When coaching PMs, I actually see this quite often. RAID logs are the tool PMs use to manage the day-to-day operations of their projects. They are very flexible and extensible, making them a great tool for tracking and organizing the many things a PM has to stay on top of. This is particularly true when PMs manage have to manage multiple projects. Having a tool that orients you when “task switching” from one project to another is incredibly useful.
Question 4: What are the Greatest Challenges You Have Using a RAID Log Today?
The top answer to this question was not much of a surprise, as it is one that I think we all have struggled with: Self-discipline to keep it up to date. As great an organizational tool as it is, the discipline to keep it up is key to its success. In my session, I shared some techniques for keeping on-track and up to date with our RAID logs. But based on this survey, we will be developing more content and tools to make it easier for project leaders keep their RAID logs up to date.
Interestingly, nearly a quarter of respondents felt like they lacked enough knowledge about RAID logs to use them effectively. Although some of the components of a RAID log, such as a risk and issue register, are a core part of the PMI body of knowledge, RAID logs are more than their sum of their parts.
Though the scope of this survey was limited to PMI Global Summit attendees, there are still some useful take-aways we can gain from this survey:
If you would like to download and share an infographic on our findings, you can find it here.
I had a great time presenting, and the full presentation will be on demand through 31 January 2023. Visit
Show Me Your RAID Log!
Categories: Global Summit
By: Kim Essendrup
“I've made all the mistakes I'm going to try to help you avoid today" ~ Kim Essendrup, PMP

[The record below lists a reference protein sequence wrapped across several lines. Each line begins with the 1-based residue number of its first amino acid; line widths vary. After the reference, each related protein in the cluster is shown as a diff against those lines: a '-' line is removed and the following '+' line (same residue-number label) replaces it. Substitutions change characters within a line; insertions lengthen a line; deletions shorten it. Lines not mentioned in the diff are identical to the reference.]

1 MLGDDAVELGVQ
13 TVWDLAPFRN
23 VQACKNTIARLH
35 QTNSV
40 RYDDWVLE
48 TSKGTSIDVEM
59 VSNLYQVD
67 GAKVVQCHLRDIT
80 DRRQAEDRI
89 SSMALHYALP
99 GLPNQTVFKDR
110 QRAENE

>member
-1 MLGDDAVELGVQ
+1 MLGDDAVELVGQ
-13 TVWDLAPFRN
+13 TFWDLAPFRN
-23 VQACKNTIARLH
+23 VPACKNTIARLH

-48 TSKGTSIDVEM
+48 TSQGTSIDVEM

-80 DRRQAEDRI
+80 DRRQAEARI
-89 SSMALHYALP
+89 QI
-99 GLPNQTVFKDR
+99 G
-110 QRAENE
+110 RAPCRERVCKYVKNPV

Often times, project managers get to a point in their career where they are trusted to go in and rescue projects that are in trouble – something like “the wolf” from Pulp Fiction. This is a tough job, but one that is, unfortunately, far too necessary. The Standish Group’s CHAOS report finds that 31% of projects fail – which is a lot of projects that need help. And with $1.7 trillion in annual capital spend in the US, according to the US Census Bureau, that’s a lot of project investment on the line.
Like many other project managers, I’ve had to play the role of the cleaner many occasions and sort out broken projects. It is a tough job, but one which presents a unique opportunity to learn from projects as they are in the very process of failing.
RAID Me Not
There are of course a lot of lessons to be learned from these failures; what causes projects to fail, what things do and do not work to fix a broken project, and when it is time to make the hard call that a project is not worth rescuing. These are very important lessons because *none* of us wants to be in a position where our projects need rescuing, nor do we want to have to need someone come in and save our projects for us.